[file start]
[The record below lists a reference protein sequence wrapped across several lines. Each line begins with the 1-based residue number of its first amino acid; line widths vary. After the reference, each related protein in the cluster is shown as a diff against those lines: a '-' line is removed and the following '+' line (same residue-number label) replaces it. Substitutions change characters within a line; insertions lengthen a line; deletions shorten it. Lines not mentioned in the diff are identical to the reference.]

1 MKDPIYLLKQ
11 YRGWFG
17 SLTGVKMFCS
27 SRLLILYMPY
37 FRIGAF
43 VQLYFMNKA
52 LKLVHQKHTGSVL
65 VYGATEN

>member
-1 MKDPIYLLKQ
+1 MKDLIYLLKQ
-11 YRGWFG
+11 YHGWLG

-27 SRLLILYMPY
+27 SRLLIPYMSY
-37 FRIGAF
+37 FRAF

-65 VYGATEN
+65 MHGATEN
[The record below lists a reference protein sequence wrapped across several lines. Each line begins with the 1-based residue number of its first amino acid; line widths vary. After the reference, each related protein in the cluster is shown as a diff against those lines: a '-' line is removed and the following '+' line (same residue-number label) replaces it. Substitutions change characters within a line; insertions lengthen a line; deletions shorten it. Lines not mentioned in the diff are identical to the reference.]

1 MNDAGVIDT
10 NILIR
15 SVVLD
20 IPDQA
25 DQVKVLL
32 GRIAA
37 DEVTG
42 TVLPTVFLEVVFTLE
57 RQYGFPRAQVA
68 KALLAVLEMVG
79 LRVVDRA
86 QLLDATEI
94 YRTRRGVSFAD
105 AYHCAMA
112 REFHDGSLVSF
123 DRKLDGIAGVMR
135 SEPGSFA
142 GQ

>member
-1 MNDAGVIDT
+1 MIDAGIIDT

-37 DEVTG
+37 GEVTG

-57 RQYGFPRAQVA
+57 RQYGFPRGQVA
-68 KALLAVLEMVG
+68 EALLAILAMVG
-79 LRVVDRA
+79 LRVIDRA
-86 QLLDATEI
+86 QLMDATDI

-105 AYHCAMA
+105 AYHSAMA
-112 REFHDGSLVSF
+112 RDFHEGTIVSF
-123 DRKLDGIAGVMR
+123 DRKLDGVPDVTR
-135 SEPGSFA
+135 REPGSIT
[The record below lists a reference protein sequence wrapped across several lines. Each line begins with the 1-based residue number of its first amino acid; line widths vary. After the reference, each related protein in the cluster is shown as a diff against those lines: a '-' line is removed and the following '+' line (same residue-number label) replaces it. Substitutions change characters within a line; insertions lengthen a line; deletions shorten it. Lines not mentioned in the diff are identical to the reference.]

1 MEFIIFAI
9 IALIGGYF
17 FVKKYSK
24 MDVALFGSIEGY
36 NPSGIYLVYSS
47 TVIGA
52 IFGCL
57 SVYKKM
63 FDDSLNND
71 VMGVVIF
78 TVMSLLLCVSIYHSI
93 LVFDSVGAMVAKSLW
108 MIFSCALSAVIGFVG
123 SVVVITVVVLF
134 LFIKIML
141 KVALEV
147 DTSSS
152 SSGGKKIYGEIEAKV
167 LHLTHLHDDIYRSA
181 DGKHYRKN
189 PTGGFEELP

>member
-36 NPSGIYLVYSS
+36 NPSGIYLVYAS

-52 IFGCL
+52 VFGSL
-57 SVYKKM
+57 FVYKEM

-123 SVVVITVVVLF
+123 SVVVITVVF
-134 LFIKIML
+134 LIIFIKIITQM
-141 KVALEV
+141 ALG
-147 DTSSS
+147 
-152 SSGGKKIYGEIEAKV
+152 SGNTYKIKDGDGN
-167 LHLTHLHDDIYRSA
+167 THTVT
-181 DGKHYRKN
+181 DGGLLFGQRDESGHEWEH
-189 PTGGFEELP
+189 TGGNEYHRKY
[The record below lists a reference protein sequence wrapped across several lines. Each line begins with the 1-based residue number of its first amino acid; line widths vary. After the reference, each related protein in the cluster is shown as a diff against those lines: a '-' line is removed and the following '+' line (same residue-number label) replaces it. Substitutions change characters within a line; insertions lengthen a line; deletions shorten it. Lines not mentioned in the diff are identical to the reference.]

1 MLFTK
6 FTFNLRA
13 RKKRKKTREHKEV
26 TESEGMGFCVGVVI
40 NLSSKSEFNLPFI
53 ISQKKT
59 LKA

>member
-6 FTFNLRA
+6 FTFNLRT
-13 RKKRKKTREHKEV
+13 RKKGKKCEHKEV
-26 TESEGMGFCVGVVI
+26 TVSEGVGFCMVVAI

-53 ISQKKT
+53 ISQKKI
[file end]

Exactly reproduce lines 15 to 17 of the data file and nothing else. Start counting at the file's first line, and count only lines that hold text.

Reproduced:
-27 SRLLILYMPY
+27 SRLLIPYMSY
-37 FRIGAF